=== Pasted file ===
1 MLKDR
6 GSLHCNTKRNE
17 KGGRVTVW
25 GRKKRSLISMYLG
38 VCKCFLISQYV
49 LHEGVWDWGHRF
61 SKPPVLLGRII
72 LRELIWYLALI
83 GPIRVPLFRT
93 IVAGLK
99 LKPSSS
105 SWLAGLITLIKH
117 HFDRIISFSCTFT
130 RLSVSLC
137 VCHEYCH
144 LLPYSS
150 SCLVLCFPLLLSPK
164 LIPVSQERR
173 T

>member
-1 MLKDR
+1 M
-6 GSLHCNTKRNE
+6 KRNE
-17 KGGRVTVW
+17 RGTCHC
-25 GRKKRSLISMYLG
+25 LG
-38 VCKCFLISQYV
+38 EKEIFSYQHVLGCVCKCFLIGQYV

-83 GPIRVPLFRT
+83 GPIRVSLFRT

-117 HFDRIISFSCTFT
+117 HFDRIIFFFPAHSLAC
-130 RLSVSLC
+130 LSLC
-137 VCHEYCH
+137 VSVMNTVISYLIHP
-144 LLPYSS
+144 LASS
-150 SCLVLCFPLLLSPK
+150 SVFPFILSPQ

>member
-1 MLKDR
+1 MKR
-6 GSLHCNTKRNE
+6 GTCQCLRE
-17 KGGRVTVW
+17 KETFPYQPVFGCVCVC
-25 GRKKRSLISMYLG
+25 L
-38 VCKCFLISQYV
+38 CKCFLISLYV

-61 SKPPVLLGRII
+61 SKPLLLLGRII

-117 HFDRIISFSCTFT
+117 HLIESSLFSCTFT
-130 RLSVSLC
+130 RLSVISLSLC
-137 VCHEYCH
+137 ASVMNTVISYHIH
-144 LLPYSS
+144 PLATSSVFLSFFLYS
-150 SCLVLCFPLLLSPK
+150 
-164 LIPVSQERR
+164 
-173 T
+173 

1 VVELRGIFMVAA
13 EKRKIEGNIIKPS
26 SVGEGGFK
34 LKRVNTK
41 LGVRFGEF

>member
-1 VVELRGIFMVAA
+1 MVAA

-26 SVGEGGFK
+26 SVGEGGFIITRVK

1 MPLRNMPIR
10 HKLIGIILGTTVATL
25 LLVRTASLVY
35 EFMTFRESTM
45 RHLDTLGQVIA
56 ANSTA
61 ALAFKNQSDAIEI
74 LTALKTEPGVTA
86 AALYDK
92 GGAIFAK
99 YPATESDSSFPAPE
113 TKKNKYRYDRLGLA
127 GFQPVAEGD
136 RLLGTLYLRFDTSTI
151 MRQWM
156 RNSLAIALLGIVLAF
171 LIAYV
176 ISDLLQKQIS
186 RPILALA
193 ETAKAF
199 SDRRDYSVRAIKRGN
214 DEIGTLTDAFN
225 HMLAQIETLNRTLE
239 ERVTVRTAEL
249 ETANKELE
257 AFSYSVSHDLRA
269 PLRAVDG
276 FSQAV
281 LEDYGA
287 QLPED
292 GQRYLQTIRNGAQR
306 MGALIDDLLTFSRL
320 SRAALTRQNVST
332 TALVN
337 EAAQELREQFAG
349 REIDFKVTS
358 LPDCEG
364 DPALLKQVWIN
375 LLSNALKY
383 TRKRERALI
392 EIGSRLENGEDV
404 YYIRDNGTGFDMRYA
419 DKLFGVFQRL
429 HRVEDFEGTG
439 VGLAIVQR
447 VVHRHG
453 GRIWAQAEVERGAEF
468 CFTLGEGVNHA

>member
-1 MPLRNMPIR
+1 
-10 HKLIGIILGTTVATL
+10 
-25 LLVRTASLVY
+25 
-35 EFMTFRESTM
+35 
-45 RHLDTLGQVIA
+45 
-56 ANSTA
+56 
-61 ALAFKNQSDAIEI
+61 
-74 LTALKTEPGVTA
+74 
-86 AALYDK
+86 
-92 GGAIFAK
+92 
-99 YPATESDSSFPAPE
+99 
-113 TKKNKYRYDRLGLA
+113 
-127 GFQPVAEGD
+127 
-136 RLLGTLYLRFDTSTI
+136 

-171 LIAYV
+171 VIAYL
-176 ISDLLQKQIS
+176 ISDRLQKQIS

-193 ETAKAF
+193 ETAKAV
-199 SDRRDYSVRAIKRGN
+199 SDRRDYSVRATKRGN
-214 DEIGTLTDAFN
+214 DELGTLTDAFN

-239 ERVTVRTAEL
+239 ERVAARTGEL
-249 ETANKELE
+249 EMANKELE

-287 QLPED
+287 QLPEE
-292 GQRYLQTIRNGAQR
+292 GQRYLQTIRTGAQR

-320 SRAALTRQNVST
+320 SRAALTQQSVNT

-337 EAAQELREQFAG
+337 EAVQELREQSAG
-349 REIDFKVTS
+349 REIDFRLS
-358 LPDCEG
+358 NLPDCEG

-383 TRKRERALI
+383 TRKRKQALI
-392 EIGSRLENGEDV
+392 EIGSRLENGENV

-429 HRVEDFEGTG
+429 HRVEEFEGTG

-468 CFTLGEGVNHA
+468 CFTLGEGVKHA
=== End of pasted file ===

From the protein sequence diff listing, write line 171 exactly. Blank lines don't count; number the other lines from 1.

-287 QLPED